I spoke with Bertha last Sunday evening. Still quarantined, I had been alone the entire day, and toward evening I was feeling blue. This virus has taken so many lives. It’s taken so much from our lives. Like any other hardship, we bear it, but sometimes…we can’t bear it.
So I said: “Bertha, I’m tired of it. I want it to go away. It’s gone on too long, taken too much. Please, Bertha, take it away.”
Does it seem odd that I asked this of a friend? To do what God alone can do? But, perhaps you have done the same.
You see, Bertha died three years ago. I was her pastor; she was my friend. In her last years, we talked a lot about what it meant to grow infirm with age, to be estranged from family, to lose those whom we love, to know that death is drawing nigh.
You can profess facts, but you can only trust a face. You can only entrust yourself to a person.
Like so many whirling thoughts, like so many people, living and dead—people I pray for, people I worry about, people who inspire me—Bertha came to mind last Sunday evening as I was praying. And, always having lived in a communion of saints, I did not just think of her. In the final commendation of the Roman funeral rite, we say, “In the sight of this world she is now dead; in your sight may she live forever.’ I spoke to Bertha because she belongs fully to Christ, to what as a child I was taught to call “the church triumphant.”
“Let this end. Please, Bertha!” Why not ask her? Bertha is my friend. I trust her.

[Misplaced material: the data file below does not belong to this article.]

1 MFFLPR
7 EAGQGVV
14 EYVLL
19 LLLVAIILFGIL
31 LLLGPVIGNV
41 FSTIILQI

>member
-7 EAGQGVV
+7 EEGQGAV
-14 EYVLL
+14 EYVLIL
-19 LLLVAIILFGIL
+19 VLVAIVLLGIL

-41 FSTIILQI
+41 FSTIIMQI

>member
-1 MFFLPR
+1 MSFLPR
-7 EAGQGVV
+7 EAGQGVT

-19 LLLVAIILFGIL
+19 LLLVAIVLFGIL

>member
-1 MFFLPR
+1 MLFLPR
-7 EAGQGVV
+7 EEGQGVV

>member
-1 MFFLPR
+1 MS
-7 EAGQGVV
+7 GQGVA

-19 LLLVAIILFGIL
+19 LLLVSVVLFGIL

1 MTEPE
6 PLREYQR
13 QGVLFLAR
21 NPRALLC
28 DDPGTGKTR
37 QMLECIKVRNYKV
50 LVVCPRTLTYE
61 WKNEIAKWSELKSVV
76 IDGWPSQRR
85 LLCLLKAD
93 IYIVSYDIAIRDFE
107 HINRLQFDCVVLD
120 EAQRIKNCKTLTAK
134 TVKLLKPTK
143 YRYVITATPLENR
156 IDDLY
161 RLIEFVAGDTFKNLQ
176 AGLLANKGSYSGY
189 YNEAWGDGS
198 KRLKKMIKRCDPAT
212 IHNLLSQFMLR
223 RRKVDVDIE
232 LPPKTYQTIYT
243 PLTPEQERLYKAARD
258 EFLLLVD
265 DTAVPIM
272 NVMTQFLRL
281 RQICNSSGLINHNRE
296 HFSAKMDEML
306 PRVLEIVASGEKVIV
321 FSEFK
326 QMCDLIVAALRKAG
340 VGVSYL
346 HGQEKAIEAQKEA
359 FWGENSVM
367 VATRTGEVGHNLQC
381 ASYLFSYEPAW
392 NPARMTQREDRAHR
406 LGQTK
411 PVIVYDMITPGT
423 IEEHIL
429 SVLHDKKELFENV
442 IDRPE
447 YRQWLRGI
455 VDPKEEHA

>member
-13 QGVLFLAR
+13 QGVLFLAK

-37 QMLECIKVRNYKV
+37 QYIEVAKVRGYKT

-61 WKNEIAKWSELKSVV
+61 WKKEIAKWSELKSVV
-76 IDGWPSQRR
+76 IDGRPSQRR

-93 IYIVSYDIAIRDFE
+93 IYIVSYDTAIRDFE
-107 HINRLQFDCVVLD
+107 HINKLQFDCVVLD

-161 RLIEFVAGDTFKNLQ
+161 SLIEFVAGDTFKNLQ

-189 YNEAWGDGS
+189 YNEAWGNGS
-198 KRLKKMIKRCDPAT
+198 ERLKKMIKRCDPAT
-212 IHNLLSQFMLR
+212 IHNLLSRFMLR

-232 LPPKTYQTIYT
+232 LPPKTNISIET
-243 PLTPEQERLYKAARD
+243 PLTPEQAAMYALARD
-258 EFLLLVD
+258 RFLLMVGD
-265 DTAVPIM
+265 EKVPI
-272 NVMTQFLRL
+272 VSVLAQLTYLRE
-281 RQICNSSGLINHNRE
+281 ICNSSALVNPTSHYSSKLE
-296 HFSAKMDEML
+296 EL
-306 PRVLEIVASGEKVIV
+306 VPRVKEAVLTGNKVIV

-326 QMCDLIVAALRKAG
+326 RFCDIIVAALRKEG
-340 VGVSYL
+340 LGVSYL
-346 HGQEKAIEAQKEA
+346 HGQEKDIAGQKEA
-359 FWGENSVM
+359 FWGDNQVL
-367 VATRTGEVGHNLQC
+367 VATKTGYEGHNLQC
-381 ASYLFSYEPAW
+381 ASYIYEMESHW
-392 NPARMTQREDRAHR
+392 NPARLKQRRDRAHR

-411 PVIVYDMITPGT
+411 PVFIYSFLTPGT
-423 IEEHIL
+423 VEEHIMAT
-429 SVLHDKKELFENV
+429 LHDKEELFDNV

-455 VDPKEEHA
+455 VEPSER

Do not let the Reformation ruffle you. The Father’s will must “be done on earth as it is in heaven.” Praying to the saints is not a way to slip by God’s sovereignty. The saints in heaven never desire anything other than God’s will.
So what was happening in my prayer? Why did I instinctively plead with Bertha rather than our Lord? I would answer that by saying that our faith is rooted in a face, not facts. You can profess facts, but you can only trust a face. You can only entrust yourself to a person. Yes, we believe what Jesus has taught us, but, most of all, we believe Jesus. We trust him.
Do not let your hearts be troubled.
You have faith in God; have faith also in me (Jn 14:1).
Mother’s Day makes my point. Have you ever asked to see the file on your mother? Ever run a background check on dear old mom? Did you ever look at her and say: “Lady, why should I trust you. You’re only my mother.” You believe your mom because you believe in your mom.
Thomas said to him,
“Master, we do not know where you are going;
how can we know the way?”
Jesus said to him, “I am the way and the truth and the life” (Jn 14:5-6).
Motherhood, Bertha, the saints, our faith: it’s all about confiding ourselves to faces, not facts. This why sometimes when we pray, the face of a saint, a memory like motherhood, imposes itself on us. We are not circumventing Christ. It is his way of coming to us, of saying to us: “I was here for you, in this face. I am still here for you, in this face. You can trust me.”
Readings: Acts 6:1-7 1 Peter 2:4-9 John 14:1-12